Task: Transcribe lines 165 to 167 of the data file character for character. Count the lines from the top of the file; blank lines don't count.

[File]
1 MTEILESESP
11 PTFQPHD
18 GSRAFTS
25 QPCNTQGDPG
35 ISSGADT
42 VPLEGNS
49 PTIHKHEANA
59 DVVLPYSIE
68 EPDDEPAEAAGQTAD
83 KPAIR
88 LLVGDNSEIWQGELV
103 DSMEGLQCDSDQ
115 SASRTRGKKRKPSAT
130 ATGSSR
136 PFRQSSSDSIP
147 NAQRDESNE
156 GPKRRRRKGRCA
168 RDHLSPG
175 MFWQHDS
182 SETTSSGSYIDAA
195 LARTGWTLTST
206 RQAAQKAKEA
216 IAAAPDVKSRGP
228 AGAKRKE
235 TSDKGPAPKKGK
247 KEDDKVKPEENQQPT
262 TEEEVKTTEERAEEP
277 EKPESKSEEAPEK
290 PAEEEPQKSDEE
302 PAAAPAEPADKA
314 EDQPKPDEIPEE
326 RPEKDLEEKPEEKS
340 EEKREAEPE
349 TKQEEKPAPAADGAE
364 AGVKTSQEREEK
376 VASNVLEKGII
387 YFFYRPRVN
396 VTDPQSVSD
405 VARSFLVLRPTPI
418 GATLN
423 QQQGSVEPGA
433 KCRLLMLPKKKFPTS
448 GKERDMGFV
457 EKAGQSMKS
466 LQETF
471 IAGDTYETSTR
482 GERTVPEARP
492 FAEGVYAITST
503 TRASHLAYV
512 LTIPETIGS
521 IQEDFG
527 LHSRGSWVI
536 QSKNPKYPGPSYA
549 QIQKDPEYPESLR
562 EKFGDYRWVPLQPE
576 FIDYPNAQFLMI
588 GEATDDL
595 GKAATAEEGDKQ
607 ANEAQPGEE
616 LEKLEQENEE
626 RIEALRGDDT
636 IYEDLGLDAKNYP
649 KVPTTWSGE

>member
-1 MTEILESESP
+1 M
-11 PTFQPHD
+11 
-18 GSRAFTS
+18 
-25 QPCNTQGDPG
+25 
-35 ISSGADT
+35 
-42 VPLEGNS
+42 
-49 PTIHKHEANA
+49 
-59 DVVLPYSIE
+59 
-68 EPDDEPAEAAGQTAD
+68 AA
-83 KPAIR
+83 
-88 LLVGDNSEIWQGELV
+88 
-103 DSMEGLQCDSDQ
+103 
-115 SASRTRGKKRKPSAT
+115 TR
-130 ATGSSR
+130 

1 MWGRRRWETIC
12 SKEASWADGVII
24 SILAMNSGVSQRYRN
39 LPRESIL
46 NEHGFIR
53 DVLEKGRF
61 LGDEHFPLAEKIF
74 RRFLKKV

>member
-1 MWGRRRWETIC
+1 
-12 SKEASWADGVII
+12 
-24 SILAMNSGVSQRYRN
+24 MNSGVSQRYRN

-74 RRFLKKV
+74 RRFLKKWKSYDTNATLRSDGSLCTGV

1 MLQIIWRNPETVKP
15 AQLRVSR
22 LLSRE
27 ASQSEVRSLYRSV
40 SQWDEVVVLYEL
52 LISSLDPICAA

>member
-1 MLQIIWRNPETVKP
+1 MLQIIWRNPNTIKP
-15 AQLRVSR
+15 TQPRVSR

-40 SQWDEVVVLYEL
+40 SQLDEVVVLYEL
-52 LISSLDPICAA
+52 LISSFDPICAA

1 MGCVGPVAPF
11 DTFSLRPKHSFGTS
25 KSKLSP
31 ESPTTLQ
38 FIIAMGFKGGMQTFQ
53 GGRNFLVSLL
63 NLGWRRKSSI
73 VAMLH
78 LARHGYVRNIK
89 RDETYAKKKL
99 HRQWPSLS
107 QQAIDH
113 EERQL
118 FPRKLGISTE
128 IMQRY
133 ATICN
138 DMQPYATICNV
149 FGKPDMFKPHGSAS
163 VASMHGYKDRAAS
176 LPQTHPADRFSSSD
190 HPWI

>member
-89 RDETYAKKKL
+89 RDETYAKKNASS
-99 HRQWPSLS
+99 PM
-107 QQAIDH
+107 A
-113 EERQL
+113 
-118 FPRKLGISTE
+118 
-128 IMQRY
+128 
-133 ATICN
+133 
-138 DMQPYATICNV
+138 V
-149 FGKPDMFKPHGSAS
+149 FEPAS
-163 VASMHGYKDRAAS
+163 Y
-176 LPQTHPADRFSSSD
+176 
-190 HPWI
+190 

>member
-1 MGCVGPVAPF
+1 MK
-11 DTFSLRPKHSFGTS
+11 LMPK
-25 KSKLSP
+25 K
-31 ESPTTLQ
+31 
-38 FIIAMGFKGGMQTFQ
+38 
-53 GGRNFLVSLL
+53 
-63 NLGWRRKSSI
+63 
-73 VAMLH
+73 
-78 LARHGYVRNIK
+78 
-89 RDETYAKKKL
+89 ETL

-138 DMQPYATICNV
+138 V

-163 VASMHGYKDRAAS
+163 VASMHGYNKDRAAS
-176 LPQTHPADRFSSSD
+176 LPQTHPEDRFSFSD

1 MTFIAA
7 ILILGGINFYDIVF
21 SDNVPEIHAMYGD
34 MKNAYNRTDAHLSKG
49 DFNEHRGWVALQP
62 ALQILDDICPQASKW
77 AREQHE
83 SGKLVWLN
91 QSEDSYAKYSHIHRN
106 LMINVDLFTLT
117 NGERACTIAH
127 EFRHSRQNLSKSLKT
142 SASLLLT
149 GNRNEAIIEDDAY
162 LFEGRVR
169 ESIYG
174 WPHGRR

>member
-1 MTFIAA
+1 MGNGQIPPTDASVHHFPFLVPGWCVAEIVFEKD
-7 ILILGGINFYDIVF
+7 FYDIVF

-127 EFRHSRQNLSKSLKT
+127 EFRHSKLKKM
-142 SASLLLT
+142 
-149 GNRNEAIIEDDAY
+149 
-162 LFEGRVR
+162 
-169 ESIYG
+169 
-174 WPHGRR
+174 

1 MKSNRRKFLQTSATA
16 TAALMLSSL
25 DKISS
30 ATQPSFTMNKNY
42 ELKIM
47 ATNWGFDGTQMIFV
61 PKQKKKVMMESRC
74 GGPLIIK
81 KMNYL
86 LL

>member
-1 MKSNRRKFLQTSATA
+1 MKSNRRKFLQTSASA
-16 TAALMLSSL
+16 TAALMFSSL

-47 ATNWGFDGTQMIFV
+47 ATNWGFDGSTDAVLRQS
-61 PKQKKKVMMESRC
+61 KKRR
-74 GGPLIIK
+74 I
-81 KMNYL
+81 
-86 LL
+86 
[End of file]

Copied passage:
-163 VASMHGYKDRAAS
+163 Y
-176 LPQTHPADRFSSSD